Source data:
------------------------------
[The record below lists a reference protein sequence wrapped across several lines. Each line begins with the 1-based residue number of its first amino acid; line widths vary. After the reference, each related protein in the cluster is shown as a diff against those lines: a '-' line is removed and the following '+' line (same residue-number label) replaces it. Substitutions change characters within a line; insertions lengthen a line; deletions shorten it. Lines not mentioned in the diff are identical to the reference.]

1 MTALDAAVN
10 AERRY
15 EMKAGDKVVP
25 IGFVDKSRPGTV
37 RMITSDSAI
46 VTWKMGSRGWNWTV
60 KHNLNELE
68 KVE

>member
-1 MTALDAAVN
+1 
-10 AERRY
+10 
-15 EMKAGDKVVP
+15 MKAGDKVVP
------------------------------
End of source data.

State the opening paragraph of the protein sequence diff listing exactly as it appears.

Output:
[The record below lists a reference protein sequence wrapped across several lines. Each line begins with the 1-based residue number of its first amino acid; line widths vary. After the reference, each related protein in the cluster is shown as a diff against those lines: a '-' line is removed and the following '+' line (same residue-number label) replaces it. Substitutions change characters within a line; insertions lengthen a line; deletions shorten it. Lines not mentioned in the diff are identical to the reference.]